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  • Kapil da jawab nahin

    Posted On May 8, 2000

    By Karan Thapar

    I first met Kapil Dev in 1983. It was the morning after the World Cup victory. The shock and the surprise had not yet dissipated. The joy and euphoria were only just setting in. The cricketing world was in a trance. Our winning team was on cloud nine.

    “Of course, of course” he said as I followed him down the hotel corridor. He was surrounded by interview-seeking journalists. I must have been one of fifty. His answer to each of them was equally encouraging and similarly reassuring.

    I wasn’t convinced he meant yes. Perhaps he was being polite or may be he was trying to get rid of us. So I started telephoning to reconfirm. I rang the hotel, his room, the lobby, the dining room, his alleged friends. You name the number I must have rung it. Eventually, well past midnight, I got through.

    “Ha yaar ” he cheerfully replied. “It’s tomorrow morning at 9.00 but why don’t you let me get some sleep before that!”

    Kapil was on time and brought his vice captain, Mohinder Amarnath, as well. They were sleepy, perhaps a little hung-over but happiness infused the interview. It was the first I handled as an associate producer. It wasn’t faultless but it was memorable.

    It was this easy helpfulness that struck me about Kapil. Stars can be prima donnas and often reluctant to assist lowly mortals. Not Kapil. This march I encountered the same quality again. We were scheduled to interview Sourav Ganguly. It was the day before the Faridabad one-day game with South Africa. Sourav had agreed, the time had been fixed but he was running late. The clock was ticking and I was beginning to fear the interview might not happen. With stars silly accidents sometimes disrupt the best laid plans.

    “Hi Karan” a voice crackled over my mobile phone. “Mein Kapil Dev bol raha hoon.”

    “Oh hi” I replied, stunned and somewhat speechless. Why was he ringing me?

    “Sunno, Sourav is with me and if you want your interview pick him up from my office in the next ten minutes.”

    When I got there a beaming Kapil had Sourav ready, dressed and waiting. The look on my face must have suggested that I was perplexed. How had Kapil swung this? How did he even know about the proposed interview?

    “I heard your conversation with Sourav on the mobile, I realised you were panicky and I decided that this was the only way to do it” he explained. “Had Sourav returned to the hotel to change you would never have got him.”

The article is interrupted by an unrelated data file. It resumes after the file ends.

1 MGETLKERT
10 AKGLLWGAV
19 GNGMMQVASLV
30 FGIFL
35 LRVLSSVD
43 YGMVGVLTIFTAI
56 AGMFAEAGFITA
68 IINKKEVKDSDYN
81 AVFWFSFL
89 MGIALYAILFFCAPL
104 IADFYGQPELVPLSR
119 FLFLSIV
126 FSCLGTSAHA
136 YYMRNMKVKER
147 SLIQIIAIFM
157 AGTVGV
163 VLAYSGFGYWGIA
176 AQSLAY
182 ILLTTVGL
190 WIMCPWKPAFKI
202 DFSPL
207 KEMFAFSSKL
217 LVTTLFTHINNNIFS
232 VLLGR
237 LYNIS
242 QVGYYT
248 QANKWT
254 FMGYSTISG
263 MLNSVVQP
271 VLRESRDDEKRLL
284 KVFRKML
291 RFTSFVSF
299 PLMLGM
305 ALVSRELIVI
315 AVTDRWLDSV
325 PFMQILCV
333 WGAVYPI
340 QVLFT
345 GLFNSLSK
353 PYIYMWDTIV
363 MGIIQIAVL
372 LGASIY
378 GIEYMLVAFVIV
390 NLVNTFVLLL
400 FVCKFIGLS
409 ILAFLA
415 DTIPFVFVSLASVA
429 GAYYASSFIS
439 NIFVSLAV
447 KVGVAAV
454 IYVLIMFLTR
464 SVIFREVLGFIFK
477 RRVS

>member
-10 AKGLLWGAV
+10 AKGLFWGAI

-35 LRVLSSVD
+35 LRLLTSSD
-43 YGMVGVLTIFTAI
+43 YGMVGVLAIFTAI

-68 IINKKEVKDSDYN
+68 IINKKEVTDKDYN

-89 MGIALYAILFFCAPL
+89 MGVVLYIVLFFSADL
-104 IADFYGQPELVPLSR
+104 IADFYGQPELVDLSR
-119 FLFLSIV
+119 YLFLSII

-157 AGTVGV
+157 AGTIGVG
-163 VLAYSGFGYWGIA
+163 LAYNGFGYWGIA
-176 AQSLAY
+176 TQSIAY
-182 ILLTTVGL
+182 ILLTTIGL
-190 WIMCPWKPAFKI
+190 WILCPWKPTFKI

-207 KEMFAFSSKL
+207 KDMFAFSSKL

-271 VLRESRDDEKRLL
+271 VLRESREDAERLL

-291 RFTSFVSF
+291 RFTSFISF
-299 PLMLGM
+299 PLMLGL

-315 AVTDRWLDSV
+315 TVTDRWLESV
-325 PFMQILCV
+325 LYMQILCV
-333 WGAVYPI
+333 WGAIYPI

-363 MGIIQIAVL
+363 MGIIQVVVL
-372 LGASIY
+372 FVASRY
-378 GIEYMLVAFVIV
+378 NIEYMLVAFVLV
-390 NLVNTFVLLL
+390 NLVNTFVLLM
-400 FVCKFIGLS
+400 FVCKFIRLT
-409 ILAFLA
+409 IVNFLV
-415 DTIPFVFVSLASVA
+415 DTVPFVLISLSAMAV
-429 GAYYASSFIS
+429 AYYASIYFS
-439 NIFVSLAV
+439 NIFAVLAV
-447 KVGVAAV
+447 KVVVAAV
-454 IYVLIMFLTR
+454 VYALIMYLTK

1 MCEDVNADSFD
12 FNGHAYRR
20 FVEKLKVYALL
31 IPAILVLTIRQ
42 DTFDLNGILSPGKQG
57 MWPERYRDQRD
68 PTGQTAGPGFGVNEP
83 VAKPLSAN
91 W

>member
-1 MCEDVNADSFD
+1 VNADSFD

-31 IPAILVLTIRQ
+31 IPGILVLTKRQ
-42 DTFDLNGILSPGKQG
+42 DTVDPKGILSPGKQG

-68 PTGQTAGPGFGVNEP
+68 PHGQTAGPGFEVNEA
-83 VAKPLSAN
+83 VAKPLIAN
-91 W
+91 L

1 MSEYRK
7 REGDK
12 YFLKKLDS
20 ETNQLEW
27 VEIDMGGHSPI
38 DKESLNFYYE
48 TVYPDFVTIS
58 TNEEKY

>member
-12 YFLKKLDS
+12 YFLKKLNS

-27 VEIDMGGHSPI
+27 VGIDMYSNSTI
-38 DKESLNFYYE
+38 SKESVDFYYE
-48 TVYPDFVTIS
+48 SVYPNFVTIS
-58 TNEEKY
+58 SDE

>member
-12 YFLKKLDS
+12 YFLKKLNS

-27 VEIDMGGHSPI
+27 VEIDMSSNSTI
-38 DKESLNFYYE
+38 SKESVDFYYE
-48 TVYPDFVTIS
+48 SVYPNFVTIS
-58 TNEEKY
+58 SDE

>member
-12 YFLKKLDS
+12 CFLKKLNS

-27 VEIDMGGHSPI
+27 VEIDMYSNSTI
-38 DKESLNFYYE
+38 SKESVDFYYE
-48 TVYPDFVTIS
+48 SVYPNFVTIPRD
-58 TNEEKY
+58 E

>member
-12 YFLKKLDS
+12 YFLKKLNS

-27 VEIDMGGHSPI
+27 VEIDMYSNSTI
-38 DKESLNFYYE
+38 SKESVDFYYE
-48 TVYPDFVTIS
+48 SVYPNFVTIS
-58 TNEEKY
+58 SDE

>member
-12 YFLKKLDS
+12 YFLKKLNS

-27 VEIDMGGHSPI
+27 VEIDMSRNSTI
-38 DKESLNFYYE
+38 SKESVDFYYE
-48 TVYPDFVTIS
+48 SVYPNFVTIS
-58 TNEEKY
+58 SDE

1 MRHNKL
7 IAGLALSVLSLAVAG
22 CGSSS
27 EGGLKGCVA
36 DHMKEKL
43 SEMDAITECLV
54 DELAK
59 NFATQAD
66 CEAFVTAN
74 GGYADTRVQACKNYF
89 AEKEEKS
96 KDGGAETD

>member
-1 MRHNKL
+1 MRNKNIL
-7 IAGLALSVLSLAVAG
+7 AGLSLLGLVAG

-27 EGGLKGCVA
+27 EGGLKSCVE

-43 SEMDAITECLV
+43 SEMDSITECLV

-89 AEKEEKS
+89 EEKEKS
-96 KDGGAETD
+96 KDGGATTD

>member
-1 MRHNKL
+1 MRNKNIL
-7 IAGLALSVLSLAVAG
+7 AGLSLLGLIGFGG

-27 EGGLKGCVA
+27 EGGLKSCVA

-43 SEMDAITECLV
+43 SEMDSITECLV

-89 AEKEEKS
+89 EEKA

So Kapil took him to his office and made him shower, shave and dress there. The interview that followed was a gem but few people outside my circle of colleagues realised that Kapil had pulled it off.

    The third example of Kapil’s helpfulness was the interview that I hope you saw last week on HARDtalk INDIA. When I met him on Thursday the 4th it was to discuss something quite different. The BBC has asked us to do a series of Face to Face interviews with great cricketers of today and legends of the past. These are to be personality pieces – soft, gentle, anecdotal. Kapil wasn’t very keen. Understandably he had other things on his mind. Yet the idea of an interview to the BBC was one he warmed to.

    “Sunno yaar ” he said, as he poured me a cup of tea. “Let’s do a proper one. You ask what you want and let me answer the way I think I should.”

    It took me a few seconds to realise what Kapil was proposing. He was agreeing to be interviewed but not for a gentle personality series. He wanted to face the toughest questions possible on the charges he was accused of. He was, in fact, giving me a scoop.

    “When?” I asked tentatively, apprehensive that fixing a date might clip the soaring hopes he had just created.

    “Tomorrow? Day after? The sooner the better.”

    And thus it was that last saturday I got a chance to question him and the interview you saw – if you see it you did – was the result.

    Now it’s not for me to comment on the interview; that would be unethical and uncalled for. Yet I feel I can safely reply to one question I’ve been repeatedly asked.

    Why did he agree? Were those real tears?

    Let me start by assuming the emotion was put on. Theoretically it could have been but then Kapil would have to be an actor – not a simple Bollywood product but one of Shakespearean proportions. To cry as he did on demand is not easy. Most of our actors cannot or, at least, not convincingly.

    That leads me inexorably to the conclusion that the tears were genuine and the emotion real. I interpret them as the cry of an anguished soul, expressing both pain and helplessness. If you were in his position I think you would behave very similarly. But were they also tears of remorse? I don’t think so but, of course, they could have been.

    “Yeh dramebaaz nahin dukhi hein” Aru, my secretary, summed up before softly adding “magar samajh nahin aata ki galti kiski thi?”

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